Mike DeCapite's Liner Notes For Curlew's Fabulous Drop
As the man responsible for the "act of colossal incompetence" which you hold in your hands, it falls to me to inform you that somehow, in mastering this music to CD, I have mastered it backwards. For several days I have been holed up in my office, drinking whiskey and getting stoned on marijuana in an attempt to write this and to block out the gloomy prospect of my future and the complaints of the janitor, who’d like to get in here and do a little cleaning up. Can you imagine how fast, and with what relish, word of this kind of thing gets around? "Get rid of that nincompoop!" the president of the record label was heard to say. I’m told George Cartwright Accepted the mishap in a spirit of forgiveness and good-humor. That is, until the label head decided, "Well what’s done is done! It’s already been pressed; let’s just release the damn thing! No use throwing good money after bad." George asked for my head on a plate.
I choose to temper his reaction by reminding myself that George is known for a certain shall we say fastidiousness concerning his work, and also that an artist is as vulnerable as anyone else to the occasional lapse in perspective. Basically, the whole thing’s been blown out of proportion. It was such a simple mistake. Nothing like the charges leveled at me in a crowing, malicious Internal Memo, circulated here at work to my enduring shame. Citing my "glaring ineptitude", my "incomparable idiocy", the "manifest shoddiness" of my character, my "unpardonable inattention" to my duties "or even to the matter at hand", and noting that my grasp of the responsibilities which I am paid to fulfill is "rudimentary at best" the memo proceeds onward through a load of hyperbole like "never in the annals of recording history" to a declaration that I simply "lack…all common sense". The document is so thorough in its enumeration of my crimes that I’m considering having it framed as a sort of diploma of failure.
While I agree that I’m guilty of a moment’s distraction, I feel I must defend myself against the memo’s accusals of "sheer obtuseness where anything musical is concerned" and "shameless disregard for the band’s intentions". Actually I’ve got a pretty good ear, and although I admit this might not be the place to bring it up, I’ve got to say that I, for one, like this record as it is. I stand by it. Hearing it backward gives one a glimpse of the music’s precision and grace. It’s a reminder that the world is a wild, exact system of near-disasters. Time is interesting either way you run it. What’s the big deal? "Of all the wrong-headed slip-ups!" indeed. Curlew flings us backward through violent intersections to open squares and wide easy boulevards where things seem to be happening just as we want them to. Ann Rupels nimble rumbling Deuce-and-a-Quarter bass keeps us veering and rolling (backwards), absorbing the shock and inviting me to run an affectionate handover the dashboard. Kenny Wolleson’ attentive, slapstick drumming corrals us along, delineating our margins while suggesting ways to break through them. Davey Williams’ and Chris Cochrane’s guitars vie and slice at each other, they help navigate the(backwards, against traffic) trip, bopping each other with the maps, encouraging the horn, aggravating it, squealing for dominance, like a string section dragged through a small vortex in time. George has it hard in reverse, headed downtown full speed. On the way, he’s laughing, careering, steering, declaiming, scattered like manhole steam and meditating upward like moonlit rooftop smoke… He’s the3-D voice at the center of all this. Blue secrets have their say, night is falling down 2nd Avenue, the lights congest…and dawn breaks above East Broadway. He’s always got another valentine up his sleeve. Depending how you hear it, he’s either giving it or getting it back.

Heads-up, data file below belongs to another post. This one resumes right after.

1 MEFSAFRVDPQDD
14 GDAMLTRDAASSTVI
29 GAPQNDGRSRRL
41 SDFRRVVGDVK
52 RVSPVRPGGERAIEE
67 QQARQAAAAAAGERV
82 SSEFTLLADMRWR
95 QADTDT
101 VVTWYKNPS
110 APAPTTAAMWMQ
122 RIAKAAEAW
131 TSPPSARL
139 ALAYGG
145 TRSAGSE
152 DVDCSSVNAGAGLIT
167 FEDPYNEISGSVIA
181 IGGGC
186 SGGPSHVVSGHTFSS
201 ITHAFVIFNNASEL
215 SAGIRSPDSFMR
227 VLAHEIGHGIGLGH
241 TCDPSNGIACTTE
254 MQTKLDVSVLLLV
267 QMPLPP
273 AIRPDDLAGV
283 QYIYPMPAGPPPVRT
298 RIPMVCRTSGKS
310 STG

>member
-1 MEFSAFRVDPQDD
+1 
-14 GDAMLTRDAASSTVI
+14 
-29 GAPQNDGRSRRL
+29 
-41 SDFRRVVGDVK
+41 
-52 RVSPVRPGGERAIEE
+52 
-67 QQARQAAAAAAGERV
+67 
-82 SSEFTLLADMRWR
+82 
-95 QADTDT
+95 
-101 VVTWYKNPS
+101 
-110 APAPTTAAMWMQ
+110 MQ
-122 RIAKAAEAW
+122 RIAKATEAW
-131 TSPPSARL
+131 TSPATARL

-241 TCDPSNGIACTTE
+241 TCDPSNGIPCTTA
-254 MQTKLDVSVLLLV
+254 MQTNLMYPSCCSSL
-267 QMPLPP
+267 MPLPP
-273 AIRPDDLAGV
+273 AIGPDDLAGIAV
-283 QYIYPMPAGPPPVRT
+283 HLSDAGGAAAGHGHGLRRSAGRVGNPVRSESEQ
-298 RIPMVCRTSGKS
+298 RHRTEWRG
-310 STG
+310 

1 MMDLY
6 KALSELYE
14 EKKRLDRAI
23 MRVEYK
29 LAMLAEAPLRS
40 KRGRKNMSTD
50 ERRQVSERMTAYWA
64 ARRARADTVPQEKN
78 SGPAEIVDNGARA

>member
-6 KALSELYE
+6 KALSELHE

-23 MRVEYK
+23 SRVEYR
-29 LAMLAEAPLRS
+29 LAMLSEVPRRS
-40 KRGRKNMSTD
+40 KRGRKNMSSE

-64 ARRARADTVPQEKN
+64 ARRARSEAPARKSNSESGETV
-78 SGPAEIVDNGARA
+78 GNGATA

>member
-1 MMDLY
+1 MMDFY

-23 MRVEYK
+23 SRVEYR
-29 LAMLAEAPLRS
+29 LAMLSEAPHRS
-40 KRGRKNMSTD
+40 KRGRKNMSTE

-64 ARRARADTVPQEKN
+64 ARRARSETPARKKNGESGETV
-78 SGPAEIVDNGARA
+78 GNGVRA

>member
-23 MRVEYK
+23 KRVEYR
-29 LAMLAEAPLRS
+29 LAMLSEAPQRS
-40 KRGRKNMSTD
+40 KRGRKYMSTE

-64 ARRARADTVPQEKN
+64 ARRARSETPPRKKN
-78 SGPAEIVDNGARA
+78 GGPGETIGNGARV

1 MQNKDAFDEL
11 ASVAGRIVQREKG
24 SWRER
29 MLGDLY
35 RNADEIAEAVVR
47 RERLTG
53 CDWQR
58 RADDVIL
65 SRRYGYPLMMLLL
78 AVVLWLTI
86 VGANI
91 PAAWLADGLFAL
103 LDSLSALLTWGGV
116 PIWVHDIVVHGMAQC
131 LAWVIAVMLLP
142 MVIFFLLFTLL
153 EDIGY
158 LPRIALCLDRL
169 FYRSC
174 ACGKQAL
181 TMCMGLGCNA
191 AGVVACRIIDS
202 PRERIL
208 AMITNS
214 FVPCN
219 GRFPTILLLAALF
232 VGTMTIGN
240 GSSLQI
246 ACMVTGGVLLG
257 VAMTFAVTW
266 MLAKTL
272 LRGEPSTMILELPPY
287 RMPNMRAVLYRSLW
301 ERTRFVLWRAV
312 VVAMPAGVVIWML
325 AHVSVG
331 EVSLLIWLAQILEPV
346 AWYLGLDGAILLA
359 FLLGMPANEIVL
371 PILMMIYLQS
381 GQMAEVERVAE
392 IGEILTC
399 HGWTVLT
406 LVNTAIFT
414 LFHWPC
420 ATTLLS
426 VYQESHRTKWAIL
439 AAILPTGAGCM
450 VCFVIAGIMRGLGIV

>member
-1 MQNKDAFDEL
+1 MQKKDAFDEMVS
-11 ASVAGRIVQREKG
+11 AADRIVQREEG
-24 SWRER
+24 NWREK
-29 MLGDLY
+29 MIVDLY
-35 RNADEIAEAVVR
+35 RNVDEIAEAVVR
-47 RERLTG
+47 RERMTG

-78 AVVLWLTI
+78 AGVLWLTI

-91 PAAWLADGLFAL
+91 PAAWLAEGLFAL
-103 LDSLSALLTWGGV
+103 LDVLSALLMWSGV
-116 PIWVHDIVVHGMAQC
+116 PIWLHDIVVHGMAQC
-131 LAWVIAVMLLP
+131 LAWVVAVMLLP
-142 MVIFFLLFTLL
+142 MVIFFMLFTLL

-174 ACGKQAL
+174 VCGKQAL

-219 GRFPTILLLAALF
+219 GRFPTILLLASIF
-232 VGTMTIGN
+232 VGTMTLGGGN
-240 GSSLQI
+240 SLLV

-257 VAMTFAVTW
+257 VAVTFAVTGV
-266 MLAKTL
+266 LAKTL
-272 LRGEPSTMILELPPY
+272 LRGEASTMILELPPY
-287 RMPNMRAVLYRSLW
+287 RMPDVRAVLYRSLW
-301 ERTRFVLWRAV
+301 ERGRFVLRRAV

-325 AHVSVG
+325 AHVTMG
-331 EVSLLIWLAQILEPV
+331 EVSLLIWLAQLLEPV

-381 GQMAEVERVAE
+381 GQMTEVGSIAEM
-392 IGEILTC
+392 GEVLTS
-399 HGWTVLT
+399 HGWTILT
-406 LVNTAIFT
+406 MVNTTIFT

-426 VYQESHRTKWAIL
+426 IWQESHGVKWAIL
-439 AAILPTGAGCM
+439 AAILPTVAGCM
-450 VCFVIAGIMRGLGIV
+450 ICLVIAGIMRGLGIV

While we were still on speaking terms, George told me that the week he spent back in New York, rehearsing and recording this material, was among the best weeks of his life. And although his songs at least were written beforehand, Fabulous Drop is the document of an excited week of crashing around the city. Intended or not, it’s Curlew’s valentine to New York, Here it is, holographic. In other words, I do not agree that I am "the supreme fuckup of the music industry." Rather I think of myself as the man who brought you this music in all its (backward) majesty. I can only hope I’m not alone in this assessment. Nevertheless, I know where I stand, and for what they’re worth, I hereby tender both my apologies and my resignati
- Michael DeCapite